Honda: Two more Takata-linked airbag deaths in Malaysia

  • Nation
  • Thursday, 05 May 2016

This file photo taken on June 15, 2015 shows an airbag of a Honda vehicle displayed in Tokyo. US auto safety regulators on May 4, 2016 ordered Japanese manufacturer Takata to recall between 35 and 40 million airbags installed in US cars, to push for the replacement of dangerously explosive inflators. The decision comes after the National Highway Traffic Safety Administration concluded that the inflators are prone to ruptures that have been tied to 11 deaths worldwide, and adds to nearly 29 million Takata airbags already recalled. - AFP

KUALA LUMPUR: Two people have died in Malaysia after airbag inflators made by Japan’s Takata exploded, carmaker Honda announced, raising the global toll to 13 in a scandal that has led to the biggest auto recall in US history.  

Tokyo-based auto parts giant Takata is struggling to deal with a defect that can send metal and plastic shrapnel from the inflator canister hurtling toward drivers and passengers when an airbag is deployed.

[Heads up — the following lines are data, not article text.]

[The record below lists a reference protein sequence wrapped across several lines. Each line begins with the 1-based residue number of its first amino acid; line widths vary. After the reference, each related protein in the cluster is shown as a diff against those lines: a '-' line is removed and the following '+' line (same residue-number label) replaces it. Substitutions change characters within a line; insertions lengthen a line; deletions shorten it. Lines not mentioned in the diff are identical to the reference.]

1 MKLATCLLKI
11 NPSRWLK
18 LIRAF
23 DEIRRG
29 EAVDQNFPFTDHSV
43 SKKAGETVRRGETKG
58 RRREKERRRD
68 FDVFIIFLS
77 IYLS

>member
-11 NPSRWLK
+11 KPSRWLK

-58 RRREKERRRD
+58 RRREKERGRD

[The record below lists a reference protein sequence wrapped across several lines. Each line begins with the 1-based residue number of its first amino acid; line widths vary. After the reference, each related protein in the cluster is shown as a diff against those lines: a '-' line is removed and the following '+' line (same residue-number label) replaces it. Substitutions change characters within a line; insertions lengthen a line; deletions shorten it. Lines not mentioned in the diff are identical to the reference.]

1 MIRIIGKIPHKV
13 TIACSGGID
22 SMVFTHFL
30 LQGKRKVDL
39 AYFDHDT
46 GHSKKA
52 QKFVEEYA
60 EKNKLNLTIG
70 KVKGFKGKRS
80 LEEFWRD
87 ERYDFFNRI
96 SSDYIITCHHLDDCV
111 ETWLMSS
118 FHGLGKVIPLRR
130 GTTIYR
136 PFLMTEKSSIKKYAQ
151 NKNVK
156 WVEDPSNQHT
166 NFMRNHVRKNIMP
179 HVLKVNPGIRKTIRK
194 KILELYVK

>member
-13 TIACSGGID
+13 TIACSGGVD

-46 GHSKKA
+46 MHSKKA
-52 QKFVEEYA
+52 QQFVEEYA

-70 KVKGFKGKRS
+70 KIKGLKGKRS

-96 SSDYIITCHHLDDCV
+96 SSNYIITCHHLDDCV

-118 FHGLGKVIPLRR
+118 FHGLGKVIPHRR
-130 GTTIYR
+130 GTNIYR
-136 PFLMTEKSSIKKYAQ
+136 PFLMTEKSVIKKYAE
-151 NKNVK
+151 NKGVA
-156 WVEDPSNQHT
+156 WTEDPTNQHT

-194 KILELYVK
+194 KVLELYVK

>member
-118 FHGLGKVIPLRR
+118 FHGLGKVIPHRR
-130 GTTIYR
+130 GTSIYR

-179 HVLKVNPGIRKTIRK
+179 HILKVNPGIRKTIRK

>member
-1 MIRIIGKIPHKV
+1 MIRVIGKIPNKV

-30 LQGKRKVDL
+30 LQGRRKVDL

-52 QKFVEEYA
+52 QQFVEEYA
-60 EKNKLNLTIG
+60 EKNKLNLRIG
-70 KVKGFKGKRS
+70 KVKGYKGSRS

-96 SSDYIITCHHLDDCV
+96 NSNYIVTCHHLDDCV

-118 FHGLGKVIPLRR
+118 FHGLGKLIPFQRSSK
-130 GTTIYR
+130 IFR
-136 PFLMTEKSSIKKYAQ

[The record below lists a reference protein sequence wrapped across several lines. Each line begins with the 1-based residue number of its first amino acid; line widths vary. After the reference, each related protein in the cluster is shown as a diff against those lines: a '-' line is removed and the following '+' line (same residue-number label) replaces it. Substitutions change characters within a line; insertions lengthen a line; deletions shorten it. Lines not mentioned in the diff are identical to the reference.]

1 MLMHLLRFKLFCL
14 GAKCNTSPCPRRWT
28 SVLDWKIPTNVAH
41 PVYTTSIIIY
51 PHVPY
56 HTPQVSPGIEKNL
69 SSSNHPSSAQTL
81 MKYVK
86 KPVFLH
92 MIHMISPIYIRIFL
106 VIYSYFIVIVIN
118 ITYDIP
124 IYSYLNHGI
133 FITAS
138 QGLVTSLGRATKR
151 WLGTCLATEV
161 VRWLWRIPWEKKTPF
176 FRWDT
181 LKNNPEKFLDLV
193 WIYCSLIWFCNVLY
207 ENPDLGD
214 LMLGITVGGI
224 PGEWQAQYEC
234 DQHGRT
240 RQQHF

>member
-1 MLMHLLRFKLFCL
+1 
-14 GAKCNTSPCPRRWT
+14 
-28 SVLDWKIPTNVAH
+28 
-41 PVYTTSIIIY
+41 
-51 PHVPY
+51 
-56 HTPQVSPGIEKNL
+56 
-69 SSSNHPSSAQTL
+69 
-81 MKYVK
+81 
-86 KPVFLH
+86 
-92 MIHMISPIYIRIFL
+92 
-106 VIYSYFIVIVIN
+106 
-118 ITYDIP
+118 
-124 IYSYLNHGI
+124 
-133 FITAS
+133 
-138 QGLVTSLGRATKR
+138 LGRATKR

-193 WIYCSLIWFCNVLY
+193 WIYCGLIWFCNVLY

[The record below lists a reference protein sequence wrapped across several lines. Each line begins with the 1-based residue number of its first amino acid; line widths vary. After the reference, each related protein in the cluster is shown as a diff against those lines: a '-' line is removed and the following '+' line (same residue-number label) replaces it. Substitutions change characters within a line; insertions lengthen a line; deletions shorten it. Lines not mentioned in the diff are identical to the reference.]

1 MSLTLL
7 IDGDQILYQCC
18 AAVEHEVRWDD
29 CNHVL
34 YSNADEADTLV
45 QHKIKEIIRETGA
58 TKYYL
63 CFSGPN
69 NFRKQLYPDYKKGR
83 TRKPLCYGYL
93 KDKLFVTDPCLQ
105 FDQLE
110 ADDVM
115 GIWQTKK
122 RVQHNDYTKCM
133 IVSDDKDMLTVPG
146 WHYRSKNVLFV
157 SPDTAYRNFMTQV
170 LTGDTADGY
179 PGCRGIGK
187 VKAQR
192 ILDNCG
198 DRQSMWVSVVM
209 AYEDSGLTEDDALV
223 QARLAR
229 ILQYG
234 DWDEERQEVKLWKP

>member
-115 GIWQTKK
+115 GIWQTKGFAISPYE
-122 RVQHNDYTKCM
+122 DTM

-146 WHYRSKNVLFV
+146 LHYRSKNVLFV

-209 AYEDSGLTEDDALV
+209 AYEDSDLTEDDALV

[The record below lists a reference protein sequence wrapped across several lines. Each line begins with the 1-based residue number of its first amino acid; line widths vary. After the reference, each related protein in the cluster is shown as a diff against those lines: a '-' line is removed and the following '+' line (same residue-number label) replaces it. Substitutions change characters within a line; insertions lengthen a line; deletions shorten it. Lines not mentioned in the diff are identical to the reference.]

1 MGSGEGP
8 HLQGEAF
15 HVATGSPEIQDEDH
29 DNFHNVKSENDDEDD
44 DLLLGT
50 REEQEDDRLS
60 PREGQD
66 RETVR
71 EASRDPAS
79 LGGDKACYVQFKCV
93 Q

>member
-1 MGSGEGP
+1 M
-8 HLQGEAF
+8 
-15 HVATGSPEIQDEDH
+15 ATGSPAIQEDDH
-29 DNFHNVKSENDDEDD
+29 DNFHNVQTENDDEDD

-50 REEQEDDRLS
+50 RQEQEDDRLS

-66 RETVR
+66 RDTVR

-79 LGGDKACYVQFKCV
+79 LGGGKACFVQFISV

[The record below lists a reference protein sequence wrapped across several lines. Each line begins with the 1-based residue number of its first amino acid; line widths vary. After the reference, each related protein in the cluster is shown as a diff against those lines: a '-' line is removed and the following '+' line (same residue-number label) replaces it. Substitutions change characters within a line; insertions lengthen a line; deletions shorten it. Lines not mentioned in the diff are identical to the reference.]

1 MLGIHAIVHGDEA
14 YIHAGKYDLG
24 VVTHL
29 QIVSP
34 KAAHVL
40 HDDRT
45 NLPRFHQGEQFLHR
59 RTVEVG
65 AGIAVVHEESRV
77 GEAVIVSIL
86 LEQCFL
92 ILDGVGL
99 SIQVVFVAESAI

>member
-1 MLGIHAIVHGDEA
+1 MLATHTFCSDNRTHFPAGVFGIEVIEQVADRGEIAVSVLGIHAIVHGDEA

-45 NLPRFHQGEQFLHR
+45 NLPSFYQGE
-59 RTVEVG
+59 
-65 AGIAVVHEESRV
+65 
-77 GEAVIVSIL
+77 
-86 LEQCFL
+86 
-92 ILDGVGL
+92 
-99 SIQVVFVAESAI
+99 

The defect has been blamed for grisly injuries that have in some cases proved fatal.  

The latest deaths were reported in April in Sabah and in Kedah in May.  

“Honda has confirmed that the Takata single stage driver’s airbag inflators ruptured in two crashes in April and May respectively in Malaysia,” Honda Malaysia said in a statement Wednesday.  

“Both crashes resulted in the tragic deaths of the drivers,” it said, adding that the official cause of death in the the incidents, both involving Honda City cars, had yet to be determined.  

The auto giant also said that it had issued a recall notice for the Honda City vehicles in 2014 and 2015 requiring the driver’s front airbag inflators to be replaced.  

In 2014, a pregnant Malaysian and her unborn baby died when a Takata airbag malfunctioned.  

Some 50 million Takata airbags have been recalled globally, including about 29 million in the United States, where regulators on Wednesday said they expected 35 and 40 million more airbags to be added to the list.  

Investigators increasingly suspect that the chemical used to inflate Takata airbags can be unstable, especially in hot and humid conditions, and cause the inflator canister to rupture.  - AFP

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